Two Lake County communities consider taking action to reduce number of wild cats

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LAKE COUNTY, Ohio-- A cat controversy’s growing in two Lake County communities after proposed ordinances banning the feeding of feral cats.

City leaders in both Mentor and Kirtland have discussed the issue publicly and introduced bills that would make it illegal to feed homeless and stray cats, after a number of complaints from their respective citizens.

At a Jan. 17 council meeting in Mentor, one homeowner held up a stack of veterinary bills claiming his dog has become repeatedly sick from the amount of feline feces on his sidewalk and in his backyard.

Lake County Director of Environmental Health Dan Lark said, they always advise people not to feed or shelter any wild animal.

And when it comes to the cats Lark said, “If a person is bit or scratched it can lead to serious disease and it could be hard to locate the animal.”

But many animal activists call the measure a cruel and unnecessary measure that could escalate the problem.

“People think, well if we don’ feed them, they’ll go away,” said Cindy Valerio, “But that is not what happens at all; in fact, it might even make it worse.”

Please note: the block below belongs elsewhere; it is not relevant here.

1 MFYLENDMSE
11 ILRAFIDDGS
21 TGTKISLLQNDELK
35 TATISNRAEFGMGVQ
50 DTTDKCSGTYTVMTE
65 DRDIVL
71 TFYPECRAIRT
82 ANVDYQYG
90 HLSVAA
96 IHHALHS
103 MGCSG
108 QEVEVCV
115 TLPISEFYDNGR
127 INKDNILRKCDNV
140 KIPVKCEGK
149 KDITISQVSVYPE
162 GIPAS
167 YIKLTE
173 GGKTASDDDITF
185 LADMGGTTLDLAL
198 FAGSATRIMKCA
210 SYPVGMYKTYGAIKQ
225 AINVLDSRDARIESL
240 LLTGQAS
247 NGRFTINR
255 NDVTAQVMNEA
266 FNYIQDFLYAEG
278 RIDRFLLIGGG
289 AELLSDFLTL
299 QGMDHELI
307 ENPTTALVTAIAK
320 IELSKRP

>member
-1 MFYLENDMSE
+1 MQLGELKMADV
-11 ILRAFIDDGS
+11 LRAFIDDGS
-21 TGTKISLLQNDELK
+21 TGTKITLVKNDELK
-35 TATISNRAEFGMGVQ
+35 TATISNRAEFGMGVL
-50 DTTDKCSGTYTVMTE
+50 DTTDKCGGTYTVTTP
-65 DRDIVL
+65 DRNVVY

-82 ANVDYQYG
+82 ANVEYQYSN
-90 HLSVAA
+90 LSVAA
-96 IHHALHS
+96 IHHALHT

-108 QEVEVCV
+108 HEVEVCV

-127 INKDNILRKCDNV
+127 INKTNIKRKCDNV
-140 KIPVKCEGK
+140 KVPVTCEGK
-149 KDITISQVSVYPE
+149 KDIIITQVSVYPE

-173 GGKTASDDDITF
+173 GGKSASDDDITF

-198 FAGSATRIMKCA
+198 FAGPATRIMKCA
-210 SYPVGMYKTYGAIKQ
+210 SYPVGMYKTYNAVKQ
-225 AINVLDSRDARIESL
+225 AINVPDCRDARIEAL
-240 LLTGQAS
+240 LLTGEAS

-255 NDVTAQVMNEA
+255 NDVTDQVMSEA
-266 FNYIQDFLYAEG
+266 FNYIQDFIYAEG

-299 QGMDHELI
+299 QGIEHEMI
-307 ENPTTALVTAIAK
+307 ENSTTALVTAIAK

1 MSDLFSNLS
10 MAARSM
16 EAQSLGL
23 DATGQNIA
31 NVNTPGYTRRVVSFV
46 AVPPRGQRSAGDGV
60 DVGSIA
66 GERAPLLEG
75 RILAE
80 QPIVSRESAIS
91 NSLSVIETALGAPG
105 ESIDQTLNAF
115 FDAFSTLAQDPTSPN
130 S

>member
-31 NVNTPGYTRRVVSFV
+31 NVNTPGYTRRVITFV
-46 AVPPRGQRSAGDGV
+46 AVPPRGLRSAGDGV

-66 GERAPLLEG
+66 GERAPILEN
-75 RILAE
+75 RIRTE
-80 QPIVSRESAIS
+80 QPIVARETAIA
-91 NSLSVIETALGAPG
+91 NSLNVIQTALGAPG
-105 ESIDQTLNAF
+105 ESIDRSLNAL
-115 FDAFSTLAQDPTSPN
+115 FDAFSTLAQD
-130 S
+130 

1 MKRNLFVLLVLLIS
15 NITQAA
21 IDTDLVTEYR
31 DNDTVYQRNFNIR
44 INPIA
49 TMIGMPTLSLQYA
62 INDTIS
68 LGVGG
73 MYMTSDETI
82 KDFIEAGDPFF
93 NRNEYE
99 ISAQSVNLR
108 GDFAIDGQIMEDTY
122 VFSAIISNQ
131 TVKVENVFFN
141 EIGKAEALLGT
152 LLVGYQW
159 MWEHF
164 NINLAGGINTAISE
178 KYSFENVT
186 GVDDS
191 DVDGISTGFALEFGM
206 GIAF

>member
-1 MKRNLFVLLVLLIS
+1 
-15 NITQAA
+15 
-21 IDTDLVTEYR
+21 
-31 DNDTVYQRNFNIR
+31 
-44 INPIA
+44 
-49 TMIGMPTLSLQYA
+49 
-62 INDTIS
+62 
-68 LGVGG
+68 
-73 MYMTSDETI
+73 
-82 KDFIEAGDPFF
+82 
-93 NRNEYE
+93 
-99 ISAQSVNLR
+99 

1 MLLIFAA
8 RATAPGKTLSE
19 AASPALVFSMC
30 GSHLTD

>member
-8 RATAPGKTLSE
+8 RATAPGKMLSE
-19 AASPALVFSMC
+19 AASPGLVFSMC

Valerio says, many of the stray cats were once pets, and will continue to look for food, possibly knocking over trash cans or becoming more aggressive around people.

“I have been on both sides of this issue,” said Valerio, who started a non-profit rescue group after a neighbor began feeding multiple feral cats. ”I was concerned about the number of cats.”

Several years ago, Valerio started a non-profit group called Community Cat Companions.

They focus on humanely reducing feral cat populations across Northeast Ohio using measures that have been proven to work; not only lowering the numbers but also the risk of any illnesses being spread.

It’s called TNR or Trap, Neuter and Return.

Her volunteers round up the stray cats and start by getting them vaccinated and spayed or neutered.

Next, any animals that can be are out adopted, and the rest are safely released.

“Then there are no more kittens and over time the colonies will dwindle,” said Valerio.

Valerio and others have been speaking with leaders in both Mentor and Kirtland, who say, right now, they are open to all information and options.

Additional public hearings are planned on Feb. 6 in Kirtland and Feb. 7 in Mentor.

For more information on helping Community Cat Companions, CLICK HERE.